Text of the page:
We were told otherwise by a couple of men in a car who had stopped to look at the yacht and pointed out a very definitely shut Harbourmaster’s Office. Our informants told us yachts usually sat in the mud at the head of the basin.
As owner of a 15-month-old brand-new yacht that had cost the sale proceeds of a 4 bedroom house in Northumberland, and worrying about the risk of discarded prams, shopping trolleys etc, I decided not to follow that advice and we passed the night rafted up against a large fishing vessel.
We took the precaution of leaving some slack in our mooring lines and tying one between the two craft half-way up Alchemi’s mast in case either or both settled in the mud and there was a need to avoid breakage or rolling over because of relative movement between them.
I need to back up a bit to explain that John joined me in Bangor without any problems on Saturday evening and I was very pleased that he did. I had learned a lot when single-handing for the first time from Portree to Bangor at this time of year but had no urge to continue the experience. (I succeeded in recruiting crew for the next 5 years until reaching Panama after a couple of poor experiences as distance from the UK increased and recruiting crew for the longer periods necessary in the Pacific became too difficult except when I was joined on two or three occasions by personal friends from my earlier life.)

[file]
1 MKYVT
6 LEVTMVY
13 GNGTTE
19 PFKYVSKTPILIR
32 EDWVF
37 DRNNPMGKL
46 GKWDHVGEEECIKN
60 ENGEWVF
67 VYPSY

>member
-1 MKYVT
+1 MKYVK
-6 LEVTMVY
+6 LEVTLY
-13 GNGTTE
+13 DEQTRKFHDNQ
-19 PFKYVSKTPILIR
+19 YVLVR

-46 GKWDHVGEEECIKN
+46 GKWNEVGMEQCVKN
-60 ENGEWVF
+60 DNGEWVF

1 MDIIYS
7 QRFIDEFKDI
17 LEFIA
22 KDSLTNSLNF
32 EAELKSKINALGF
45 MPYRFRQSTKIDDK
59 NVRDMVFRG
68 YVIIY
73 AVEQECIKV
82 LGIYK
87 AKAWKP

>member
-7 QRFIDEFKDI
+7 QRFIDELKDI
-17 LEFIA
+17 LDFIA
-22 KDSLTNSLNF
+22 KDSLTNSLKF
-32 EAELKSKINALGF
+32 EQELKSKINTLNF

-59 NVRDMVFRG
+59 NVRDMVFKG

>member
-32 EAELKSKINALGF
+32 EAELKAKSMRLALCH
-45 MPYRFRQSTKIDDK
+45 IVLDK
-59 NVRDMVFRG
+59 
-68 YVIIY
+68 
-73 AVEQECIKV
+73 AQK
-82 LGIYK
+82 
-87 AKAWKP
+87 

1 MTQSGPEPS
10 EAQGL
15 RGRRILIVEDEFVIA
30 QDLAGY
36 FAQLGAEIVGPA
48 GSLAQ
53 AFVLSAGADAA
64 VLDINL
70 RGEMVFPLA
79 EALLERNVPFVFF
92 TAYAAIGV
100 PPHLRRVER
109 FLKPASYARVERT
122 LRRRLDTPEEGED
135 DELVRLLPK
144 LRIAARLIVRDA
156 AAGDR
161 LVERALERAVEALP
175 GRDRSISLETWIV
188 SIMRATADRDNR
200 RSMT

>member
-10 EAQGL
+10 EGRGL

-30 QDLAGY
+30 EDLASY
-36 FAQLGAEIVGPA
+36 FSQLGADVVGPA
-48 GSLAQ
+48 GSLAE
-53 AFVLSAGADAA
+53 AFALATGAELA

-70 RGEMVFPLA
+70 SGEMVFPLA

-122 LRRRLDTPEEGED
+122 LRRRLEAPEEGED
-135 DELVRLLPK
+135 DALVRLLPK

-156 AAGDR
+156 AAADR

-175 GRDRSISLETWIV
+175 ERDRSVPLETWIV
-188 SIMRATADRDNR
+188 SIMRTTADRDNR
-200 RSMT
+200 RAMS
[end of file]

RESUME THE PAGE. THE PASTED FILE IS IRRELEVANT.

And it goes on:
I forget how John and I first contacted one another but I remember he was much more experienced and qualified than I was myself and held an RYA Ocean Yacht Master certificate. He may also have been a Yachtmaster Instructor because I remember he skippered Civil Service Club outings off the south coast.
He didn’t push those facts in my face though and quickly adopted the method and routines for sailing Alchemi I had by then evolved, as I benefited from discussions with him about sailing generally and Navigation with a sextant. The latter skill was still required at the time by the RYA for Ocean qualification as GPS systems were still in their infancy and regarded as being at risk of being switched off for military reasons.
Here is a map of the route John and I followed for the last leg of the 1997 voyage.
We set off on Sunday from the excellent marina at Bangor in bright but cloudy weather. I didn’t get the camera out soon enough to take a good photo of the seafront with its row of stately Victorian Hotels and the best I can do by way of illustration is to reproduce this very highly processed image of a rather distant shot (I’m sure there are better pics available on the internet but I prefer to use my own wherever possible) –
The normal route for yachts is down the Donaghadee Sound between the mainland and the Copeland Islands. But the day we were there the light breeze was just south of east and we decided it would be best to sail outside the islands to avoid the need to tack. That tactic worked well and an easy sail took us offshore Ballyhalbert Bay by 4 in the afternoon.
Neither the Almanac nor the CA Pilot Book we were using mentions an anchorage here but there was one shown on the chart. Conditions seemed so benign and settled we decided to stay there overnight. There was a slight swell but nothing to worry about though the anchorage would be untenable in medium to strong winds from the north-east.
Monday saw us reach Kilkeel and Tuesday provided a glorious sail in a 15 knot breeze over an almost calm sea.
We hoped to stay overnight at Howth marina at the northern end of Dublin Bay but were told by VHF they were choc-a-bloc with yachts attending a regatta.
After crossing Dublin Bay we entered the large and busy Dun Laoghoire harbour and cruised up and down looking for a place to stay. That was a discouraging experience.